It is clear that sensibilities are toning down. Men are not looking for jarring garments anymore. They are looking for something more sober. I see this as a massive generational conflict as well. Parents are not always in agreement with the subtle choices of their sons. But grooms in their 20s or 30s are the ones looking for something more understated. As a middle-ground I’ve seen many grooms opting to wear a classic sherwani with minimal embellishment, and maybe even add a broach to the entire look to add a bit of bling.
And lastly, we are seeing a genuine fascination for quintessential black-tie looks. I recently created some clothes for a high-profile wedding, and they accessories their tuxedos with cummerbunds, suspenders and even self-tie bow-ties.
Sonam Modi, Design Head – Sva by Sonam and Paras Modi
Comfort over style
Over the years, what has changed, in my experience, is that modern brides are staying away from very elaborate and heavy garments. The key word these days is comfort, something that was not considered earlier. Apart from having something comfortable, brides today want to be wearing something edgy and unique. Take lehengas, for instance, they want lighter lehengas in which they can dance freely. Brides also want to do away with dupattas, and are opting for capes and jackets, in which they are free to run around and dance. They want an Indian silhouette, but when it comes to embroidery and textiles, they want to tone things down. Organza is all the rage right now — organza dupattas, lehengas, jackets. It is light and fresh. This is a far cry from the heavy dupatta borders and lehenga borders, which which would weigh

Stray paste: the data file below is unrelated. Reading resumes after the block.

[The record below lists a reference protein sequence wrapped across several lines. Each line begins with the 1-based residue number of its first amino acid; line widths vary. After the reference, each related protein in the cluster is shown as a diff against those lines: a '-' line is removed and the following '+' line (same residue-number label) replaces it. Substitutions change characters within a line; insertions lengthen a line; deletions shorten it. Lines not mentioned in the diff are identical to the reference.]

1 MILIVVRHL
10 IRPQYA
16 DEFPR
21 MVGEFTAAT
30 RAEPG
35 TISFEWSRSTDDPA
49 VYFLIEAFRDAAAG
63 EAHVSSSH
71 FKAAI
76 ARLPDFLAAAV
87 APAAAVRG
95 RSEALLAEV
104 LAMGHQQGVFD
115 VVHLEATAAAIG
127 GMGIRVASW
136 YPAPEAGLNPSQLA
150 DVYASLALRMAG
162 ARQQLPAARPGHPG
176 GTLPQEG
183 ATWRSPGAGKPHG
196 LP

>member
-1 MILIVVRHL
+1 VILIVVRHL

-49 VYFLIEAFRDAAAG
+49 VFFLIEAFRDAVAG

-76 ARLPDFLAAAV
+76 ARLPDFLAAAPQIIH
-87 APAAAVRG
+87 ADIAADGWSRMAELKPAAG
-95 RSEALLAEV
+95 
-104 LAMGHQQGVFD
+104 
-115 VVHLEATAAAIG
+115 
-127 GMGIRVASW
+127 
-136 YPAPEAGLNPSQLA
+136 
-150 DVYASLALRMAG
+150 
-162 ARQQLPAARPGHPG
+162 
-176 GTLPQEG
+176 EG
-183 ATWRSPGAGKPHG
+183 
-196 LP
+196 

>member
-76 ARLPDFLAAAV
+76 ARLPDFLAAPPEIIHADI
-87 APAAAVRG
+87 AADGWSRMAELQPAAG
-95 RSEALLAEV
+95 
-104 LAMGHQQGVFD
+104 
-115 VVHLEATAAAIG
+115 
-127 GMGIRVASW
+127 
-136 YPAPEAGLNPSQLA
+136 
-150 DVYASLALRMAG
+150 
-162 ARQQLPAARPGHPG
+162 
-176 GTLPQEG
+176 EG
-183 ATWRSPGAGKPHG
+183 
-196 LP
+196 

Minimalism: There is a rise of the minimalist trend. Brides are also going back to their roots in terms of textiles and embroidery. They still like to keep things traditional but they want to give it a nice modern approach. For textiles, there is a continued preference for handwoven textiles, and Banarasi fabrics. A lot of brides want to use, for instance, their grandmother’s heirloom pieces, but styled in a modern way.